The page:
In the past month, three leading economists and central bankers have turned their attention in a public address to the impacts of climate on human economic activity. In early April, the Governor of the Bank of England, Mark Carney, in his speech to insurance supervisors spoke of increased likelihoods of clustering of extreme events. He reminded the audience that unrelenting underwriting discipline of up-to the mark risk management practices has become a requirement for the very survival of the insurance business model. Full transcript of the address is available at this link - ...
A week earlier, at an Institut Louis Bachelier event, Professor Lars Peter Hansen from the university of Chicago, Nobel prize in economics recipient for 2013, raised the discussion to the need for portfolio managers to include in their asset pricing models the marginal impact of a climate change variable. Both of these analysis bring up the fundamental question of our understanding of the price of climate risk. Furthermore it matters evidently how this understanding is applied to practical questions of financial asset and insurance premium pricing.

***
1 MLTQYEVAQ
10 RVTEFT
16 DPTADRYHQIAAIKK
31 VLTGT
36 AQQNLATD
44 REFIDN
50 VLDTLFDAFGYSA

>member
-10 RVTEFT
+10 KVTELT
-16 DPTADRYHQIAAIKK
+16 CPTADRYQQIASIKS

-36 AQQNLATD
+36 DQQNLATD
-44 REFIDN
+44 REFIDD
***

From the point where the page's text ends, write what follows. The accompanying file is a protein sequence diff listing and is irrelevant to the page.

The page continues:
This month as well, M. François Villeroy de Galhau, Governor of Banque de France defined climate stability as a 'determinant for financial stability' and further argued for more transparency on climate risk present or 'hiding' in the balance sheets of financial and insurance institutions. The concept could drive regulatory requirements. Climate risk on the balance sheet may have a long lifespan, but it can be estimated at present. Pondering over a rewrite of the textbook net present value [NPV] model is not too far fetched.
About 40 years ago another principal question in finance needed immediate solution – and that was on the price of derivatives’ risk. The derivative contract itself already hedged the volatility of futures’ prices. Futures in their own right were designed to hedge the volatility of spot prices. So the challenge of pricing the ‘volatility of volatility’ was brilliantly solved in 1973 by Black, Merton and Scholes - for which a Nobel prize in economics was given, as well, in 1997. It took about 10 to 15 years for the framework of their solution to be adopted by risk management practitioners and financial markets. Today the outputs of BMS models are the currency of derivatives’ risk trading and management – i.e. the price of volatility of volatility.
Now 40 years later another fundamental pricing question in insurance, finance and economics has emerged, and I feel the sophistication and challenge of understanding this new emergent risk are at least as high.
Category: Climate/natural disasters: Climate change, Disaster risk
Location: Paris, France